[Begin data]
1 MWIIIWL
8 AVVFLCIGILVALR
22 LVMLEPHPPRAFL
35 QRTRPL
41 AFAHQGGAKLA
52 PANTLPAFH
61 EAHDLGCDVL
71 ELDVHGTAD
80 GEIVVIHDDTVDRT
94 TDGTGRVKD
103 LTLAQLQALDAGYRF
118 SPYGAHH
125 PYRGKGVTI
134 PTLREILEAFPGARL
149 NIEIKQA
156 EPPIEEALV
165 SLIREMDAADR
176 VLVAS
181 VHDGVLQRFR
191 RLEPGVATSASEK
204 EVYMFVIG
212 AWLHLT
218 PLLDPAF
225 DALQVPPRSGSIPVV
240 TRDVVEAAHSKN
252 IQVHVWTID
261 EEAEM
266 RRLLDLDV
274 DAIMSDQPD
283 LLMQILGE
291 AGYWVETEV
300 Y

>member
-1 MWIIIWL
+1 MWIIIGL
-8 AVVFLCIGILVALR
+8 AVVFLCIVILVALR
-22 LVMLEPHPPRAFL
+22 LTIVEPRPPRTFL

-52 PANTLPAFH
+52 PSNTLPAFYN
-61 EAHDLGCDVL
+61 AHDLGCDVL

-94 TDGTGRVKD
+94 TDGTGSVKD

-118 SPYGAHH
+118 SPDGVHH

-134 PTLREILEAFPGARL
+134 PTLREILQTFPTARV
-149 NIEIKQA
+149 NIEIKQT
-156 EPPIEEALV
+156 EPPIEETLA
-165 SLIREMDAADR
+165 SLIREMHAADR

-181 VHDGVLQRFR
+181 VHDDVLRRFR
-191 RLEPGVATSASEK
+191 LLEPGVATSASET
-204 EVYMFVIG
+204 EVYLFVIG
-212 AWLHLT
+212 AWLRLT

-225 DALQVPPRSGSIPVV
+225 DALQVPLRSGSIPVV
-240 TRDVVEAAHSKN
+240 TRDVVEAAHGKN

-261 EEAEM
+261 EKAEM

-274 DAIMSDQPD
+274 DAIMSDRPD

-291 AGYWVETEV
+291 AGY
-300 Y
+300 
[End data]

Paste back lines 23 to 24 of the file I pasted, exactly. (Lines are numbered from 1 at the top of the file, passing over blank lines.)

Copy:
218 PLLDPAF
225 DALQVPPRSGSIPVV